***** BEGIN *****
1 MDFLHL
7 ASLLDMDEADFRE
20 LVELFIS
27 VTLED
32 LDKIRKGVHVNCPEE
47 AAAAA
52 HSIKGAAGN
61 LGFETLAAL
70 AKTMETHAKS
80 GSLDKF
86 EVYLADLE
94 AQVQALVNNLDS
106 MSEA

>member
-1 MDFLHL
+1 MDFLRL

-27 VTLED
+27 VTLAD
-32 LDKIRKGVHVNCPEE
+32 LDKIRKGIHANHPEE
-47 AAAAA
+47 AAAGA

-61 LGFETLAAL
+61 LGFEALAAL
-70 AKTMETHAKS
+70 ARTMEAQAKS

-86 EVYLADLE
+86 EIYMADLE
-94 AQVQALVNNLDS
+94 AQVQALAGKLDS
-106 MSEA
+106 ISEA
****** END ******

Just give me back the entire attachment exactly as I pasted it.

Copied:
1 MDFLHL
7 ASLLDMDEADFRE
20 LVELFIS
27 VTLED
32 LDKIRKGVHVNCPEE
47 AAAAA
52 HSIKGAAGN
61 LGFETLAAL
70 AKTMETHAKS
80 GSLDKF
86 EVYLADLE
94 AQVQALVNNLDS
106 MSEA

>member
-1 MDFLHL
+1 MDFLRL

-27 VTLED
+27 VTLAD
-32 LDKIRKGVHVNCPEE
+32 LDKIRKGIHANHPEE
-47 AAAAA
+47 AAAGA

-61 LGFETLAAL
+61 LGFEALAAL
-70 AKTMETHAKS
+70 ARTMEAQAKS

-86 EVYLADLE
+86 EIYMADLE
-94 AQVQALVNNLDS
+94 AQVQALAGKLDS
-106 MSEA
+106 ISEA